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Anybody ever seen this?

Discussion in 'Vehicle Graphics' started by Pixels Are Bad Mmmkay?, Nov 5, 2019.

  1. Pixels Are Bad Mmmkay?

    Pixels Are Bad Mmmkay? Very Active Member

    I went to look at a truck last night that's getting some new decals. The owner started removing the old number decal on one side which reveals a black ghost image on the paint. Not only have I never seen anything like this, but I find it odd that the 'ghost' number is in the shape of the white vinyl, not the black vinyl below it (see other pic). They aren't sure how to remove it or if it even can be removed. I may have to put the new truck number over the old one but I'm curious if anyone has seen this before and knows what would cause it and if it's possible to remove it without damaging the paint /clear.

    The old numbers are layered cut vinyl. The black appears to be regular vinyl and the white on top appears to have a metallic sort of sheen to it. Other than that, I'm not sure exactly what was used previously.
     

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  2. Billct2

    Billct2 Major Contributor

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    Whoa, new one to me. Almost looks like the paint got "cooked"
     
  3. Andy D

    Andy D Very Active Member

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    Last edited: Nov 5, 2019
  4. kcollinsdesign

    kcollinsdesign Member

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    I know the engineer grade reflective vinyl uses a more aggressive adhesive than regular cast vinyl film, and that that plasticizers in the first layer of black vinyl are effected by the stronger adhesive. I have had similar results removing reflective materials that have been placed over black cast vinyl, but it usually manifests in additional work removing the adhesive "ghost image" (which does oddly trace the outline of the reflective graphic, not the black graphic shapes), but not significant color change. That is a new one on me. I have no idea how the stuff works, but I have had good results using "Ghost-Off" to remove the oxidation "around" the previously installed graphics, but I'm not sure that would help in this case. Looks like paint damage (probably from heat).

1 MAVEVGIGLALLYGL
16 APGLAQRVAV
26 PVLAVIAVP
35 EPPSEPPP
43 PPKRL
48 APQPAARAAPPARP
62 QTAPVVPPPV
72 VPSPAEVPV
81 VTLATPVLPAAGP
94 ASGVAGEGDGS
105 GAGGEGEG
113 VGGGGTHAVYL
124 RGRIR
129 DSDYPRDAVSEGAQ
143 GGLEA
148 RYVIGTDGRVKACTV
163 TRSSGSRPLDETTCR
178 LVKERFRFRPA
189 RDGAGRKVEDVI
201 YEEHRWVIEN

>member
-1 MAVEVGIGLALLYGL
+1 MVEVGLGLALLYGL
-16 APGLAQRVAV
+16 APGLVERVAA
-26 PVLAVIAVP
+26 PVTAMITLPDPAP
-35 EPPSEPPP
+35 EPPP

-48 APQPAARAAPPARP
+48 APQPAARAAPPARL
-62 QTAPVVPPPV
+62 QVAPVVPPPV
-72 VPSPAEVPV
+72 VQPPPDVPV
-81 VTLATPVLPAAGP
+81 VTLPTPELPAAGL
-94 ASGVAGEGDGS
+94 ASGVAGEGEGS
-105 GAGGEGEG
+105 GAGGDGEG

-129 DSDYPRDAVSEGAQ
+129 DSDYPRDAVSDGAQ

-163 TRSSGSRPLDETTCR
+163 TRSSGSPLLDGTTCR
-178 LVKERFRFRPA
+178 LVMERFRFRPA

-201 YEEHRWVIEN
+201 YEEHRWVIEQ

• Informative Informative x 1
  5. Pixels Are Bad Mmmkay?

    Pixels Are Bad Mmmkay? Very Active Member

    Thanks, Kevin. The top layer may actually be reflective now that you mention it. I'll be going back to look at the truck tomorrow morning to do some color matching for the new decals. It'll be broad daylight out but I'll tell the owner to hit it with a flashlight later in the evening to see if it's actually reflective or not (assuming he hasn't removed the other side yet). The truck was inside a lit building last night and I didn't even think to check for reflectivity. The vinyl on top appears very bright white, but that could just be due to degradation over the years. I assumed it was a white metallic but reflective seems much more likely now that I think about it.
     
  6. OPENSignsInc.

    OPENSignsInc. Member

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    I've seen vinyl do this before and always attributed it to UV light being able to penetrate the single layer but not the second layer. Coupled with expansion and contraction of the vinyl and the unexposed paint getting acid washed by rain and such.

    If it's not glue residue, it may come off with some oven cleaner or polishing compound.

    I've done many of over sized shadows, stripes, two-tones, etc. to hide ghosted old letters. It's whatever the customer is willing to pay for.
     
    • Like Like x 1
  7. Pixels Are Bad Mmmkay?

    Pixels Are Bad Mmmkay? Very Active Member

    Any other comments or recommendations with regards to this?
     
  8. striper14

    striper14 Member

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    I've seen something similar with reflective over black, not quite to that degree tho. Dont overthink it, just cover it up again. You'll never get rid of that shadow
     
    • Like Like x 1
    • Agree Agree x 1
  9. CDM Design

    CDM Design Member

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    Perhaps the rig has been repainted in the past. A vinyl decal could have been left on the truck and used as a stencil and then removed after the new coat of blue was applied leaving the existing colour showing within the #2...
     
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